By this point in the novel, the family have moved from Manhattan to the suburbs and Eva has stopped working at the head of her own travel guide company. She is a fish out of water in suburbia, and this is compounded by her intense dislike of the open-plan house chosen by her husband.
The pasting of maps onto the walls of her study is an effort to feel more at home, and to make a bold statement about her identity. In this dialogue-dominated extract we see the contrasting initial reactions of Eva and Kevin to this cartographic endeavour, as well as the mother’s response to that of her son.
Eva’s pleasure and delight is firmly established in the first verb- and noun-heavy paragraph. Her cosmopolitan character and impeccable taste is crystal clear in the objects displayed against the backdrop of the maps. She unreservedly praises her own achievement and presents herself as capable, determined and powerful, having ‘forced one patch of this blank, witless house to mean something.’ Although an intensely personal and idiosyncratic process, she nevertheless makes an effort to reach out to Kevin, to include and involve him I what she has done.
But Kevin’s response is as negative as his mother’s is positive and his very short interjections contrast with her extended babble and reflections. What is meaningful and beautiful to Eva is ‘junk on the walls’ to Kevin. Shorn of a question mark, the ambiguous interjection, ‘What personality’, suggests that he doesn’t understand the word or that he’s wilfully playing dumb (Eva’s interpretation), or perhaps that he is struggling to apply to himself this process of representing one’s identity via things held dear. Underlying the latter possibility is the chilling suggestion that he has understood the process but can find only a void where his personality should be. The dismissive and disparaging attitude towards the room reaches a crescendo in the final outburst which constitutes his longest dialogue but which is still made up of a series of short staccato phrases. The negativity continues (cf the repetition of ‘dumb’), but there is also a clear sense of perplexity and frustration, of futility and even nihilism. As before, the absence of interrogation marks renders what would normally be questions as mere observations instead, suggesting a blunt lack of interaction. Kevin’s strangeness is strongly emphasised here, making it hard to spontaneously sympathise with him.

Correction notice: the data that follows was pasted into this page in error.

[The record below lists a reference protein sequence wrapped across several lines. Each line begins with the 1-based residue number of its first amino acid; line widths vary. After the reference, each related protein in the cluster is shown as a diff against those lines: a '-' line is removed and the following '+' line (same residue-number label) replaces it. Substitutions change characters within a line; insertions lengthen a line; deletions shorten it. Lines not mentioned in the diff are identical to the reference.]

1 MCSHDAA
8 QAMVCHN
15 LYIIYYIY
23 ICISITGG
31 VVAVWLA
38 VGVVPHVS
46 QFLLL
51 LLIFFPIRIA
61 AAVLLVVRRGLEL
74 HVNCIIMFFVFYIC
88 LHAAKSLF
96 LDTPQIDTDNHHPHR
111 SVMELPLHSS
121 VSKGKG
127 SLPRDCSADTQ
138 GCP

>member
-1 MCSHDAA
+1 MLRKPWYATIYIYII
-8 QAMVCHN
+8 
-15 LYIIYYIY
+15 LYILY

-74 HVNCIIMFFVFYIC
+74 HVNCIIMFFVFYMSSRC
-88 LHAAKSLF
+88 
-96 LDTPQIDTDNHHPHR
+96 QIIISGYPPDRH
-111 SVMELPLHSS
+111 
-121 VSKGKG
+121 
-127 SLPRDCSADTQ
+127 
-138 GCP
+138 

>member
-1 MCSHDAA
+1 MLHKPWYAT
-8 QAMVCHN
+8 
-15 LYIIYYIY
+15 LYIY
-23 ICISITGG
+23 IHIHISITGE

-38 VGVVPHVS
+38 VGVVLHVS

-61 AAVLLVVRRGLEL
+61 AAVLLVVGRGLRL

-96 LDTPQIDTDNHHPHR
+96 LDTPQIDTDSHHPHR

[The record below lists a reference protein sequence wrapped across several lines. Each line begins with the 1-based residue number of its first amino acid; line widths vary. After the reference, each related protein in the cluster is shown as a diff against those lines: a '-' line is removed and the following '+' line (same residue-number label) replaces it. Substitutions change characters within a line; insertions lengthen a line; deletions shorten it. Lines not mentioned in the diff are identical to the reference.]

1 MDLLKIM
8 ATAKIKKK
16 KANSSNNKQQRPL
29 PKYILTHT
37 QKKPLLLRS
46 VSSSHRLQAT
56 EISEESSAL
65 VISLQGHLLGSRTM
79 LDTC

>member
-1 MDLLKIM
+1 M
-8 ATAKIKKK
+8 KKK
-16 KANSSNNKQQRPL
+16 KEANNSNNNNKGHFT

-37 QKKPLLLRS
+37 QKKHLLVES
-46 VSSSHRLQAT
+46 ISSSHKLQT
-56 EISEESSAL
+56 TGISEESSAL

Eva’s response to the continual negativity is highly revealing. She dismisses his dismissal, refuses to let his response bring her down, just as in a few pages she will destroy his water gun in response to his destruction. There is perhaps more complicity between mother and son than first meets the eye. At the same time, there is also a sort of role reversal going on. Eva is defiant, an attitude frequently associated with children rather than mature adults, while Kevin demonstrates a more adult world-weariness. Similarly, it is children who ‘play grown-up’, an expression typical of Eva’s sardonic sense of humour, but which also suggests her sense of having been deprived her adulthood along with her freedom. Eva is clearly longing for isolation, for distance (from Kevin) and self-immersion. It’s as though she wants to pretend she isn’t a mother at all, to escape and return to her former life. She may invite Kevin to follow her lead and get involved, but the act she undertakes, the way in which she decorates her room, is basically a gigantic billboard advertising everything she’s lost and given up. Perhaps Kevin’s deflationist response, his bursting of his mother’s bubble of joy, isn’t as unreasonable and disturbing in its lack of enthusiasm as it at first seems… or as Eva – our narrator – makes it seem.